There are a number of large training academies for stunt men, though the expectation is that most people start out with some kind of specialist training (sword fighting, rock climbing, or the ability to crash a car at high speed are all solid starting points). Readers are probably familiar with the work of one particularly productive stunt man named Colin Follenwieder who has appeared in everything from Die Hard to X- Men and Iron Man to Avatar, working to make sure that actors including Shia LaBeouf, Bruce Willis, and Chris Evans are out of harm’s way during the filming of high-octane scenes.
Despite the training there have been a number of accidents on set, some of which have resulted in the end of the stunt man’s life. In cinema’s early days a stunt man’s life was much more dangerous, but even with today’s safety procedures and equipment there are still tragedies. The Expendables II, XXX, and The Crow all had accidents on set in which the stunts went wrong and resulted in crashes, gun misfires, and explosions which killed the doubles involved.
2. Seat Fillers
To someone putting on an awards ceremony or film premier in Hollywood the very idea of an empty seat is terrifying. A film that failed to drum up enough buzz or an acceptance speech that sends the audience running for the bar would be a source of great embarrassment for the PR people in a world where image is everything. The pressure to fill seats has lead to the bizarre phenomenon of the seat filler agency, which will provide your event with a whole bunch of mute, beautifully dressed people who will rush to any empty chairs in ad breaks to ensure the theatre always looks filled to capacity.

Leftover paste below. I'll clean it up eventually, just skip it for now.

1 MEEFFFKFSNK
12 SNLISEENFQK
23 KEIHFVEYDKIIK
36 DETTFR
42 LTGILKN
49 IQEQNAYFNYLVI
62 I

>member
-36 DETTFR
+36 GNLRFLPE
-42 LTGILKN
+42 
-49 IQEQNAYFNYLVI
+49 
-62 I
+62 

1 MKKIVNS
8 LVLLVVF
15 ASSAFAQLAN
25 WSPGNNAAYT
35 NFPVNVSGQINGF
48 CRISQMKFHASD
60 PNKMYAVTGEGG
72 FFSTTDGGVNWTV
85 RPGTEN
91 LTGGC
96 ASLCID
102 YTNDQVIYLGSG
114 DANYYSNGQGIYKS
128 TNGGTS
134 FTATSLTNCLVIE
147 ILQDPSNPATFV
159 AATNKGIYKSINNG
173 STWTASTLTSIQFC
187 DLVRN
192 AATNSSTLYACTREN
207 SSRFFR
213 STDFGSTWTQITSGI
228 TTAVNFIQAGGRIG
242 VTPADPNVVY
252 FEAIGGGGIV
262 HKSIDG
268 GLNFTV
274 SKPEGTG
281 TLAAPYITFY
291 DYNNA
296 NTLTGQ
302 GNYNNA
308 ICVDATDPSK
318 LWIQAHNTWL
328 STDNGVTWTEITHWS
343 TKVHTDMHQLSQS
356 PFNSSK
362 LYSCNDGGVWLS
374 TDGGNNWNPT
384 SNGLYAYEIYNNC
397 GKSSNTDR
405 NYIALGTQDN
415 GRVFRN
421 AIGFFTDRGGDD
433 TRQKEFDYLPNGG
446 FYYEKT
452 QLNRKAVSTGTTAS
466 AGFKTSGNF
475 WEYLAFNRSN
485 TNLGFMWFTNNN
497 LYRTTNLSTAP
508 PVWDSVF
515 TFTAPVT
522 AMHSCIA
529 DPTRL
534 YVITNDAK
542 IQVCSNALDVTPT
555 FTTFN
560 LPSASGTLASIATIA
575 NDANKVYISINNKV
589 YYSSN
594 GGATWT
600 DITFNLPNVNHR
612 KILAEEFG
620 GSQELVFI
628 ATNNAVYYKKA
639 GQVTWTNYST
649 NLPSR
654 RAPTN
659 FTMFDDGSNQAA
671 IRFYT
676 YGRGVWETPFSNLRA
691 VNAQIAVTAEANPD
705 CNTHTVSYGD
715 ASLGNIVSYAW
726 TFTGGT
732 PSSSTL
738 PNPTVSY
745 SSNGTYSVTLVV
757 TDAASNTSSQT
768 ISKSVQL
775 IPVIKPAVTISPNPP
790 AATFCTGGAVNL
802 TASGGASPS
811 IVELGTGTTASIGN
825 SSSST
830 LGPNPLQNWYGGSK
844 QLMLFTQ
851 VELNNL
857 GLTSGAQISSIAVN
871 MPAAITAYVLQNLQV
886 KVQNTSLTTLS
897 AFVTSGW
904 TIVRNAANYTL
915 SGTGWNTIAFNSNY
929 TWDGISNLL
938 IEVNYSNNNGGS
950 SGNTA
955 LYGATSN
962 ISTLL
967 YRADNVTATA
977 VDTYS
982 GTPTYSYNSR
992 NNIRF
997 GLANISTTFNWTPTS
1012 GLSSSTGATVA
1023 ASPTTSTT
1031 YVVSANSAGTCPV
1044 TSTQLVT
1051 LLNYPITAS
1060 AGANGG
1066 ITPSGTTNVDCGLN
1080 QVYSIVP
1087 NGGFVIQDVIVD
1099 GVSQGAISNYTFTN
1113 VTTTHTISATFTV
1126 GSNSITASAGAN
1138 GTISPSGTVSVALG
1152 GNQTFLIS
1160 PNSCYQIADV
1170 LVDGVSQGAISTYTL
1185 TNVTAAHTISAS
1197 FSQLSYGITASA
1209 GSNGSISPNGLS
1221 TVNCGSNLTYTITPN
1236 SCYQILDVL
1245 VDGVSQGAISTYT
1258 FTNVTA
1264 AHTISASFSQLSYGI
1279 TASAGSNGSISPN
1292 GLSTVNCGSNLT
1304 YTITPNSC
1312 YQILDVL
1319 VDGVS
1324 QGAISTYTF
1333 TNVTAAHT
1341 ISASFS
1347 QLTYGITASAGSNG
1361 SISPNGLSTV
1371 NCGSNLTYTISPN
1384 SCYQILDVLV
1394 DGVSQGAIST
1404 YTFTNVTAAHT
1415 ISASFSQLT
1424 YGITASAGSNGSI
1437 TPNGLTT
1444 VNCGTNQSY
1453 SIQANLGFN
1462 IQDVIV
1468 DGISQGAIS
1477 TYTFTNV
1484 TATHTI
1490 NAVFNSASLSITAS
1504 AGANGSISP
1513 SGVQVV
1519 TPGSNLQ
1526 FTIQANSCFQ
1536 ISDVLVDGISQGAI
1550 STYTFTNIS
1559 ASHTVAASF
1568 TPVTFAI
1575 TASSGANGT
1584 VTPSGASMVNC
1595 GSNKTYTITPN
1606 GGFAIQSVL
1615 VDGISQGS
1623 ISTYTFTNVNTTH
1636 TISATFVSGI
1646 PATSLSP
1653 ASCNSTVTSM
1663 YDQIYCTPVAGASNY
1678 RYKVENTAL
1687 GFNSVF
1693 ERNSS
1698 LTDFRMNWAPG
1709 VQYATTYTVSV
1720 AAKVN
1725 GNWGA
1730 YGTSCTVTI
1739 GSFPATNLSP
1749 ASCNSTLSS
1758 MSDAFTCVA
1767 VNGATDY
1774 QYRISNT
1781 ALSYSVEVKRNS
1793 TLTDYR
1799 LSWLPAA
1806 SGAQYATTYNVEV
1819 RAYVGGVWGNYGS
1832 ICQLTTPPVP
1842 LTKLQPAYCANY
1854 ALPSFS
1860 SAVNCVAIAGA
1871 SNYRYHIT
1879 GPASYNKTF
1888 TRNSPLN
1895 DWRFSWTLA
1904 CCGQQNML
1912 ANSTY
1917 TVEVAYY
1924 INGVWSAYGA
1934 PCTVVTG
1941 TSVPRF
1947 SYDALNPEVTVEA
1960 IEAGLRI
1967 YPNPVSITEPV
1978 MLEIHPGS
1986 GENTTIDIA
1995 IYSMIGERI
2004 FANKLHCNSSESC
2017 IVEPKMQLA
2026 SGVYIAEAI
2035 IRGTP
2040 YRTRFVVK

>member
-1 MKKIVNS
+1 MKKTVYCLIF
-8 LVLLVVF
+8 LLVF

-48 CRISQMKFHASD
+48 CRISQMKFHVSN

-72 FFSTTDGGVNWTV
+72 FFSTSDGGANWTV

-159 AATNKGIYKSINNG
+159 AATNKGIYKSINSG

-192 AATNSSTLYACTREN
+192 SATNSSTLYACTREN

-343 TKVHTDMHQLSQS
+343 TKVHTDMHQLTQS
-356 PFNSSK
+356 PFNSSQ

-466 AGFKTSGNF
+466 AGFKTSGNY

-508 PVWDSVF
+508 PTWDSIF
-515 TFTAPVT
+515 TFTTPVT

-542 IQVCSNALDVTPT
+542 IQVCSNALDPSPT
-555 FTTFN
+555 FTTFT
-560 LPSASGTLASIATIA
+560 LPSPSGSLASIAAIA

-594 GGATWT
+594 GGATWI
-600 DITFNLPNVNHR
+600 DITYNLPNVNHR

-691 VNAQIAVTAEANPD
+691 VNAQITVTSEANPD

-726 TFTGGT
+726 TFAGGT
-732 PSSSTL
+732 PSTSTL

Even the biggest ceremonies like the Academy Awards aren’t above hiring in a bunch of people who aren’t allowed to drink, eat, or talk to the celebrities. Vanity Fair managed to interview a seat filler who discussed how prospective candidates had to send in passport scans and pictures of the dresses or suits they planned to wear. The day runs from 9 a.m to midnight. It’s considered volunteer work and is therefore unpaid.
1. Cinematic ‘Sexographer’
“If you’re filming a scene with an element of combat, you get a fight director. If you’re filming a dance, you get a choreographer, and if you have a sex scene, you get a … sexographer.” So said Michael Arnold, one of Hollywood’s only sexographers, in an interview with the UK Guardian. And you might well laugh at the idea of this, but you’ve come across his work if you’ve seen the recent Scorsese flick The Wolf of Wall Street.
With all their moving parts, sex scenes are notoriously difficult to get right, and it only gets more complicated when you add people and props, and start asking for more complicated acrobatics. Which is why Michael Arnold will (for a price) choreograph your sex scene down to the smallest detail, working with the actors to define what they will and won’t do, and ensuring that the sex scene sets exactly the right tone.